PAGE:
Last year saw the first mandatory gender pay gap reporting take place. By law, all organisations with more than 250 employees must publish their gender pay gap. The deadline for the second year of gender pay gap reporting was yesterday 4 April 2019 at midnight for private organisations. The deadline for the public sector was 31 March 2019.
MP Rachel Reeves, chair of the business, energy and industrial strategy select committee, commented, “The figures show there is a long way to go to tackle the gender pay gap. Too few businesses simply file the stats and then carry on as usual, failing to examine why they aren’t attracting female talent, why these pay gaps exist in their firms, and what they need to do to change it,”
According to the BBC, 10,428 firms had filed pay comparison data. The total is roughly the same as last year, but it is unclear how many firms have failed to respond, since the government has no definitive list of companies required to file figures.
The BBC, which has faced criticism about its own male-female pay policies, also analysed comparison data and found that fewer than half of the UK’s biggest employers had narrowed their gender pay gap. Its analysis showed that across 45% of firms, the discrepancy in pay increased in favour of men, while at a further 7% there was no change.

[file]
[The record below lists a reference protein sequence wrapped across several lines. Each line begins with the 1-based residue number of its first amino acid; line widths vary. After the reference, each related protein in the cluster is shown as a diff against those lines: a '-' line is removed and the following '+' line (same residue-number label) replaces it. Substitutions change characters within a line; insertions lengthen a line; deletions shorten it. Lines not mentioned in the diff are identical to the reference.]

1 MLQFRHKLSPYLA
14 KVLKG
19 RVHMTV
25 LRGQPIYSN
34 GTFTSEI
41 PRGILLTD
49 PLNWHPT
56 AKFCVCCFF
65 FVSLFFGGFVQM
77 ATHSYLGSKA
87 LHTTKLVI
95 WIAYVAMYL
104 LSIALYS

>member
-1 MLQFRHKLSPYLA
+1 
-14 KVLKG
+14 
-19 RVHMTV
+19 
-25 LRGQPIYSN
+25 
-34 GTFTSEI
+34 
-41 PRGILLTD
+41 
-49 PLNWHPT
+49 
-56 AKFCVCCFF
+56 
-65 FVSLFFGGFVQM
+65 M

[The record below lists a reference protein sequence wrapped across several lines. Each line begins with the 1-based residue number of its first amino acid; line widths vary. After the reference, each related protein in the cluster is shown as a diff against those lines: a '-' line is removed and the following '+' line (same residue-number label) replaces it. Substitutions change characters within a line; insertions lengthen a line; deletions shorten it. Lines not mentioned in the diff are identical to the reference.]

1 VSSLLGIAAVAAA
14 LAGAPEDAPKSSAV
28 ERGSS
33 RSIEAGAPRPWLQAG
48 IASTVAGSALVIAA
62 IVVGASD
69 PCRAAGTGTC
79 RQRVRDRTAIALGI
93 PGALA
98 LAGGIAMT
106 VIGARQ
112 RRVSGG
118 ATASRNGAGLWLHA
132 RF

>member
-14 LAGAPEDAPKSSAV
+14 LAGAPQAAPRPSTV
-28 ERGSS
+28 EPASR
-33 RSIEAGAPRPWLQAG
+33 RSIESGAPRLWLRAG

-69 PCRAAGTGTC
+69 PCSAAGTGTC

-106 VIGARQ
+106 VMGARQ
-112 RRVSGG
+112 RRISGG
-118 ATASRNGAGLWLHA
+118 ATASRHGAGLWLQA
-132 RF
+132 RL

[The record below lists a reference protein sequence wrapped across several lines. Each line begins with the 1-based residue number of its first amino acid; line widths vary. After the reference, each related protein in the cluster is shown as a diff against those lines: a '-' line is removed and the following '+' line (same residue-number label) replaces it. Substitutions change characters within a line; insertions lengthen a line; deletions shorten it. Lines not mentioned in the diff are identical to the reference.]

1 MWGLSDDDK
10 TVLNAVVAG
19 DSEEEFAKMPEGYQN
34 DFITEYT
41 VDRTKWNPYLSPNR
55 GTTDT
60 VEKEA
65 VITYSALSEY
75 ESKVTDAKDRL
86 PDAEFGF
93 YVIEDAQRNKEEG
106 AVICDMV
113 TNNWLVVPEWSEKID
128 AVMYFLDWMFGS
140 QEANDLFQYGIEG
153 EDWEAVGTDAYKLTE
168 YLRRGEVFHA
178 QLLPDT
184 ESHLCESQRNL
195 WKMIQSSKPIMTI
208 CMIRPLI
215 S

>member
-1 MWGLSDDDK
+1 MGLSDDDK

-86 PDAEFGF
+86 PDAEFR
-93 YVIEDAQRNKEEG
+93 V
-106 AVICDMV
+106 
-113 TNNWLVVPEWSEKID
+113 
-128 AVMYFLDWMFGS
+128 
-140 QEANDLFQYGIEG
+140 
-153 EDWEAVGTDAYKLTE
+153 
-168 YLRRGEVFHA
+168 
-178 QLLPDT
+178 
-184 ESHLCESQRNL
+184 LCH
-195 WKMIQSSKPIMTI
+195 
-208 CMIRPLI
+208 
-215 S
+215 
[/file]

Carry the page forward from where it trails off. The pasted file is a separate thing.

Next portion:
The BBC stated that the individual company data reflects information submitted by companies to the Government Equalities Office. It added that all gender pay gap figures in its analysis reflect the hourly median pay gap for all employees.
The largest pay gaps among companies with 5,000 or more employees were Countrywide Services at 60.6%, which was down from 63.4% last year; Independent Vetcare at 48.3% (50.5%); Easyjet at 47.9% (45.5%). The BBC noted that finance firms often have the largest pay gaps.
Among firms reporting the biggest increases in pay gaps were garage chain Kwik Fit, Interserve FS (part of the Interserve Group), and car retailer Inchcape.
Sam Smethers, Chief Executive at The Fawcett Society, commented, “One year on, it is disappointing, but not surprising, that there are so many employers in the UK with large pay gaps and that these pay gaps aren’t being closed. The regulations are not tough enough. It’s time for action plans not excuses.”
Ornella Nsio, policy advisor at the Recruitment & Employment Confederation, commented, “It is disappointing to see that there has been little change in the UK’s gender pay gap figures from last year, although we understand that progress will take time.”
“As skills shortages continue to worsen, employers will have to look to under-represented groups to fill vacancies, and they will only attract those candidates by using inclusive recruitment practices such as advertising roles on a wide variety of platforms and offering flexible working as standard for all roles. Recruitment agencies are helping their clients to take tangible steps to promote diversity and inclusion in the workplace and help the UK’s economy to thrive,” Nsio said.